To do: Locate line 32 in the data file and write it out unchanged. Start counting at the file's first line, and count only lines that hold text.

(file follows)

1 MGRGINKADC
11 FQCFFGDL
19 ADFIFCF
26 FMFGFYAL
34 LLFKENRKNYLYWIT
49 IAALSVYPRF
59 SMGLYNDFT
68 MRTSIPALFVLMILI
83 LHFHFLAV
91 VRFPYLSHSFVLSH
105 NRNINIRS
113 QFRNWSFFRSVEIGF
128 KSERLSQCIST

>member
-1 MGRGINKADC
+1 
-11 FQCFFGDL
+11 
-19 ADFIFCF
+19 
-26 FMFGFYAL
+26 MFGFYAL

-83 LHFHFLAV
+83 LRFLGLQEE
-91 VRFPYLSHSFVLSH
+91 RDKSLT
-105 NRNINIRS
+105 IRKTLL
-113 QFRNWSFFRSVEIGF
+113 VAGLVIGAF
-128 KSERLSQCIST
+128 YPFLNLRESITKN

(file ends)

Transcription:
+128 YPFLNLRESITKN